CONTROL

February 8th, 2011 — 5:40pm
spaghetti pingu
Sculptural Conduit Work at the Hinman Research Building, GaTech, Atlanta (Photo by Author)
London Zoo Penguin Pool, Berthold Lubetkin and Tecton (with Ove Arup), 1934 (Photo by Author)

 

Can conduit be controlled? Sort of.

 

As part of a recent renovation at Georgia Tech, our team was asked to replace all mechanical, plumbing, electrical (MEP) and telephone/data services, but without a budget for ceilings to conceal them. In response, we set an invisible plane at a comfortable nine feet above the floor throughout the building, and registered its intersection through walls using a paint line. We thought: below this line will be architecture, the stuff we control. Above it, anything goes—paint it and make it disappear. This simple act of zoning produced the intended results, but also coaxed some surprising work from the MEP trades in the process.

 

In an efficient building with no ceiling constraints, MEP systems would expand vertically, stacking to reduce costs associated with additional fittings, transitions and labor. However, our minimum height limit forced more things to coexist in plan, and exacerbated bottlenecks caused by low beams, congestion… more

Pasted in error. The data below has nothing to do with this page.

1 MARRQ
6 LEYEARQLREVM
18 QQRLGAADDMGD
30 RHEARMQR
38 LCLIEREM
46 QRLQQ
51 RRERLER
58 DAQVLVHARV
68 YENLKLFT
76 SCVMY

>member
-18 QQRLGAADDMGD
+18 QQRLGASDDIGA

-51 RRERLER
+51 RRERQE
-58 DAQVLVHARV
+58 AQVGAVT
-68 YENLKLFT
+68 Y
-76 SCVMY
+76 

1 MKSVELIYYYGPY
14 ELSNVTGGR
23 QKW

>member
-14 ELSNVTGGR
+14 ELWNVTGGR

After nearly eighty years, Berthold Lubetkin’s London Zoo Penguin Pool still dazzles with its structural daring and elegance. It even harbors a social agenda of sorts with the project’s defining element—a pair of interweaving concrete ramps—thoughtfully designed to orchestrate endless penguin frolicking. And yet, when I visited the Zoo shortly before the penguins were moved to a new home in 2004, the pool’s inhabitants were completely indifferent to Lubetkin’s efforts. Much to my disappointment no penguins gathered on, waddled up or belly-slid down this seemingly-perfect bit of architecture. Most of them huddled together on level terrain alongside the water’s edge, while a lone penguin ventured up the more utilitarian (and direct) flight of stairs leading to freedom. Heartbreakingly, a well-placed piece of Plexiglas thwarted his escape.

 

Architecture’s ability to single-handedly engender new and exciting activities may well be questioned. Its ability to render certain activities impossible, however, is a fact beyond dispute.

 

Tom Beresford

 

 

Jacob Reidel

 

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